Friday, February 8, 2013

Chapter 15

Turn to p. 559 in Ormrod’s text.  Now, imagine that you are meeting with Ingrid’s grandmother today to explain her scores on the recent standardized achievement test pictured at the bottom of p. 559.  What will you tell her about Ingrid’s performance? her strengths? her weaknesses?

If I was meeting with Ingrid's grandmother I would first start off with the positive. I would let her grandmother know that she did a great job on her social studies, science and reading comprehension scores.  We would talk about how these subject areas are where Ingrid really shines.  
I would then address math concepts where Ingrid scored as average. I would discuss how she is preforming in the class in math concepts and let her know that we will work to keep Ingrid at this level as well as improve in this subject area. 
We would then talk about spelling and math computation, where Ingrid tested at below average. I would let Ingrid's grandmother know what we will be doing in the classroom to help Ingrid improve those scores. We would also review how Ingrid was doing in my class with these concepts to make sure that she was not just having a problem with standardized testing.  I would also suggest working an extra 15 minutes a day at home on these concepts. I would refer her to this website where Ingrid could play games on the computer to help with her spelling.  This would be a fun website for Ingrid to practice her math computation skills. I would emphasize to Ingrid's grandmother to try to work practice in without overwhelming the student. I would let her know that I will be monitoring her progress and communicating with her regularly.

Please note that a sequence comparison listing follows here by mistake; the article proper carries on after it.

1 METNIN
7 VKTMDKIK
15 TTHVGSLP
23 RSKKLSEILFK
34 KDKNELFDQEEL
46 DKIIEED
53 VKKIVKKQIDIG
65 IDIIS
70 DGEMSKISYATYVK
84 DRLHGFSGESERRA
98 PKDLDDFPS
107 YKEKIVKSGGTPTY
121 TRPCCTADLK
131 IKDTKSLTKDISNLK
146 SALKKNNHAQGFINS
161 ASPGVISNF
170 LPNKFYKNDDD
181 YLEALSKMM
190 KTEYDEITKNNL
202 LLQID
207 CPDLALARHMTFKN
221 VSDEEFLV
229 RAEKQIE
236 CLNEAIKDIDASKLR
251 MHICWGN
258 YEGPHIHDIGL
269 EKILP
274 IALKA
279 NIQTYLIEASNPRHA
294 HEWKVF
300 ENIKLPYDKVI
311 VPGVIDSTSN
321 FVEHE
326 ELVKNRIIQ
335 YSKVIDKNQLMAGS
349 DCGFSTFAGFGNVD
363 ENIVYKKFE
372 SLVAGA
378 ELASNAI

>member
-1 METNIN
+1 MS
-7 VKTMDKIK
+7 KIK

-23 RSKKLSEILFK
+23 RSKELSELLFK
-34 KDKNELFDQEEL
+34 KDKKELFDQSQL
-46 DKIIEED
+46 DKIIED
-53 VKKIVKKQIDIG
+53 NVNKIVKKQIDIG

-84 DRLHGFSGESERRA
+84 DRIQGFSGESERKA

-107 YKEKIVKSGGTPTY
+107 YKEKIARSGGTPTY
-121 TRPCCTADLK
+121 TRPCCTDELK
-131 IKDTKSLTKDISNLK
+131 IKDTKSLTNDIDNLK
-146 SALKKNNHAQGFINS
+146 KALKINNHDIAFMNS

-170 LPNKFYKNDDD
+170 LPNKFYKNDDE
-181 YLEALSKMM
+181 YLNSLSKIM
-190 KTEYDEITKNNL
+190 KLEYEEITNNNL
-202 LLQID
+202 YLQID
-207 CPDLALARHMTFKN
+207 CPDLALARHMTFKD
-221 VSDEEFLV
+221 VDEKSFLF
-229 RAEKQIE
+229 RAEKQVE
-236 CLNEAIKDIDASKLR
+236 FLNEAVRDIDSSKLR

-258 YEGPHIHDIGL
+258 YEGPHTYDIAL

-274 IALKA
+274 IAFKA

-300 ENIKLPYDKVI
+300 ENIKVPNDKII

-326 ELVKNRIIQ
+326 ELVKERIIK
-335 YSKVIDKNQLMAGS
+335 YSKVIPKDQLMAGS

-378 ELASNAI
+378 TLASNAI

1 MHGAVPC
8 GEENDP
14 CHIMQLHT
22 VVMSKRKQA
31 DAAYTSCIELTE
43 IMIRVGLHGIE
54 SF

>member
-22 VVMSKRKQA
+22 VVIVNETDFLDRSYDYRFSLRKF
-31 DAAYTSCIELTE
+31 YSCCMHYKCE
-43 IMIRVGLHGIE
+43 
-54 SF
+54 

1 comment:

  1. One place where we really have to be careful with our language is when we work with parents. Your intent can be quite noble, and parents will still misinterpret you. As I read the post, I could imagine this grandparent forming a division between you and her. It's nice if you can emphasize the idea that you're all in this together for the betterment of the student. Saying so often goes a long way. One thing you do that shows you're on the same team is sharing the resources. It's also good to ask the parent/guardian what they're comfortable helping most with.